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Global odds model with proportional odds and trend odds applied to gross and microscopic brain infarcts

Global odds model with proportional odds and trend odds applied to gross and microscopic brain... Medical and epidemiological researchers commonly study ordinal measures of symptoms or pathology. Some of these studies involve two correlated ordinal measures. There is often an interest in including both measures in the modeling. It is common to see analyses that consider one of the measures as a predictor in the model for the other measure as an outcome. There are, however, issues with these analyses including a biased estimate of the probabilities and a decreased power due to multicollinearity (since they share some predictors). These issues create a necessity to examine both variables as simultaneous outcomes, by assessing the marginal probabilities for each outcome (i.e. using a proportional odds model) and the association between the two outcomes (i.e. using a constant global odds model). In this work, we extend this model using a parsimonious option when the constraints imposed by assumptions of proportional marginal odds and constant global odds do not hold. We compare approaches by using simulations and by analyzing data on brain infarcts in older adults. Age at death is a marginal predictor of gross infarcts and also a marginal predictor of microscopic infarcts, but does not modify the association between gross and microscopic infarcts. http://www.deepdyve.com/assets/images/DeepDyve-Logo-lg.png Biostatistics & Epidemiology Taylor & Francis

Global odds model with proportional odds and trend odds applied to gross and microscopic brain infarcts

Global odds model with proportional odds and trend odds applied to gross and microscopic brain infarcts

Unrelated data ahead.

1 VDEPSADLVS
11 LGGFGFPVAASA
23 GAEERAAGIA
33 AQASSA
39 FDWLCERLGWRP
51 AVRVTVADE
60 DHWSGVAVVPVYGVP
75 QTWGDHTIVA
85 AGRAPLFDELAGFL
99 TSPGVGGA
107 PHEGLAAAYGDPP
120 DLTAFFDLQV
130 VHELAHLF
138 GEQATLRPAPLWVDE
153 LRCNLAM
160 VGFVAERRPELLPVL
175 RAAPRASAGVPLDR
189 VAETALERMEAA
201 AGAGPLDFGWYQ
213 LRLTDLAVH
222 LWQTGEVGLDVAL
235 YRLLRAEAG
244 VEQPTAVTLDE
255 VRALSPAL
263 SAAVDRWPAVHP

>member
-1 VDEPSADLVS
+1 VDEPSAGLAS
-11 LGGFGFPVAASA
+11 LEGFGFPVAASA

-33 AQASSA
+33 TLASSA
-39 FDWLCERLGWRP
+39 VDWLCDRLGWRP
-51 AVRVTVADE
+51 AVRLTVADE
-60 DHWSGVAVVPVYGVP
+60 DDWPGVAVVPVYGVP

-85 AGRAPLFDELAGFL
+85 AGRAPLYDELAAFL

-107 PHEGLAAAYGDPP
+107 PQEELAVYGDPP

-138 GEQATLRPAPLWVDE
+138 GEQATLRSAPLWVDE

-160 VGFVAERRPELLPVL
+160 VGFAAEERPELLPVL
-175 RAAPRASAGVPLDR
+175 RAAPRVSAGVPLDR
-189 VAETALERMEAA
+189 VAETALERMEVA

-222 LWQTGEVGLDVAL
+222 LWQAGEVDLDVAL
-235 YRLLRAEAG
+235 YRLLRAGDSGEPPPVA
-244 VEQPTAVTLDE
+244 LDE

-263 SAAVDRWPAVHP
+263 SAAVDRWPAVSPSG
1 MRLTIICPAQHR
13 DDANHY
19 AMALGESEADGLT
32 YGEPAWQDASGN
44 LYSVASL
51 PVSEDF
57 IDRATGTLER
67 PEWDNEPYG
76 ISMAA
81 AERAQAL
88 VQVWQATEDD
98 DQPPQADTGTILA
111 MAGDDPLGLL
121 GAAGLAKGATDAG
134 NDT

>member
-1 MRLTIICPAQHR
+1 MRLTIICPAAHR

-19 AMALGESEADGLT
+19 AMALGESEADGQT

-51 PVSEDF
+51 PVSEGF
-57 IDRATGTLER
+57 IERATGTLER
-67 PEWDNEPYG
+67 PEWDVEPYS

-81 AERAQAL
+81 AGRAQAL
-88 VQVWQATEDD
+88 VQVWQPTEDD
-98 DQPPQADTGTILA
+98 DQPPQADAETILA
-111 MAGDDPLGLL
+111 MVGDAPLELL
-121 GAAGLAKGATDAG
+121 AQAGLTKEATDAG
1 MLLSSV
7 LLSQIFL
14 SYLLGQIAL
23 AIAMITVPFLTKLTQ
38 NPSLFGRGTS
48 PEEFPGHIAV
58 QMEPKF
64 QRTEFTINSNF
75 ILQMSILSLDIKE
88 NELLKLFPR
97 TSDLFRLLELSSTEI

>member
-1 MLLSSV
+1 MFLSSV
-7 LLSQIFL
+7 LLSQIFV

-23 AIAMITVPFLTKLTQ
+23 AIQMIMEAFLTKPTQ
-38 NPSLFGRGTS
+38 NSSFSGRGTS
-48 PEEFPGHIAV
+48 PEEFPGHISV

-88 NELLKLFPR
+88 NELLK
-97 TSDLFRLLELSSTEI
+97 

Abstract

Medical and epidemiological researchers commonly study ordinal measures of symptoms or pathology. Some of these studies involve two correlated ordinal measures. There is often an interest in including both measures in the modeling. It is common to see analyses that consider one of the measures as a predictor in the model for the other measure as an outcome. There are, however, issues with these analyses including a biased estimate of the probabilities and a decreased power due to...
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Publisher
Taylor & Francis
Copyright
© 2018 International Biometric Society – Chinese Region
ISSN
2470-9379
eISSN
2470-9360
DOI
10.1080/24709360.2018.1500089
Publisher site
See Article on Publisher Site

Abstract

Medical and epidemiological researchers commonly study ordinal measures of symptoms or pathology. Some of these studies involve two correlated ordinal measures. There is often an interest in including both measures in the modeling. It is common to see analyses that consider one of the measures as a predictor in the model for the other measure as an outcome. There are, however, issues with these analyses including a biased estimate of the probabilities and a decreased power due to multicollinearity (since they share some predictors). These issues create a necessity to examine both variables as simultaneous outcomes, by assessing the marginal probabilities for each outcome (i.e. using a proportional odds model) and the association between the two outcomes (i.e. using a constant global odds model). In this work, we extend this model using a parsimonious option when the constraints imposed by assumptions of proportional marginal odds and constant global odds do not hold. We compare approaches by using simulations and by analyzing data on brain infarcts in older adults. Age at death is a marginal predictor of gross infarcts and also a marginal predictor of microscopic infarcts, but does not modify the association between gross and microscopic infarcts.

Journal

Biostatistics & EpidemiologyTaylor & Francis

Published: Jul 26, 2018

Keywords: Global odds model; logistic regression; proportional odds; brain infarcts; Dale model

References